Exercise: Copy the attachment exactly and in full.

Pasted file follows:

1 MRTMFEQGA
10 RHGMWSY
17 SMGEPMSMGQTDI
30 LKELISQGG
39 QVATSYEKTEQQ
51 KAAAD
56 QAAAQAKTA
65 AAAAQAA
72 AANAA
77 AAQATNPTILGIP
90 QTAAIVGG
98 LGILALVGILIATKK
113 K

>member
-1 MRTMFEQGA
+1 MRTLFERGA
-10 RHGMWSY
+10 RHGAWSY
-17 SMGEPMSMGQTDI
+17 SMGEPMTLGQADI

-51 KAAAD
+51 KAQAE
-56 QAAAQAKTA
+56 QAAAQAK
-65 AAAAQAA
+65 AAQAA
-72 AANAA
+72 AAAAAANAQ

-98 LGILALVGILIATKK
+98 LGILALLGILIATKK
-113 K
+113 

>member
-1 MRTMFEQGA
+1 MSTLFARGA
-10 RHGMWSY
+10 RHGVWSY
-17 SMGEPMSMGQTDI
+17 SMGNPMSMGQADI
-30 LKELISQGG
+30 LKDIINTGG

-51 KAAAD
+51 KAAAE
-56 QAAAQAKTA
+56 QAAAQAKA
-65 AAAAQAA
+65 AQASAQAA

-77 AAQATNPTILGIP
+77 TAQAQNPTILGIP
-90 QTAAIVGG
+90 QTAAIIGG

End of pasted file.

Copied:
1 MRTMFEQGA
10 RHGMWSY
17 SMGEPMSMGQTDI
30 LKELISQGG
39 QVATSYEKTEQQ
51 KAAAD
56 QAAAQAKTA
65 AAAAQAA
72 AANAA
77 AAQATNPTILGIP
90 QTAAIVGG
98 LGILALVGILIATKK
113 K

>member
-1 MRTMFEQGA
+1 MRTLFERGA
-10 RHGMWSY
+10 RHGAWSY
-17 SMGEPMSMGQTDI
+17 SMGEPMTLGQADI

-51 KAAAD
+51 KAQAE
-56 QAAAQAKTA
+56 QAAAQAK
-65 AAAAQAA
+65 AAQAA
-72 AANAA
+72 AAAAAANAQ

-98 LGILALVGILIATKK
+98 LGILALLGILIATKK
-113 K
+113 

>member
-1 MRTMFEQGA
+1 MSTLFARGA
-10 RHGMWSY
+10 RHGVWSY
-17 SMGEPMSMGQTDI
+17 SMGNPMSMGQADI
-30 LKELISQGG
+30 LKDIINTGG

-51 KAAAD
+51 KAAAE
-56 QAAAQAKTA
+56 QAAAQAKA
-65 AAAAQAA
+65 AQASAQAA

-77 AAQATNPTILGIP
+77 TAQAQNPTILGIP
-90 QTAAIVGG
+90 QTAAIIGG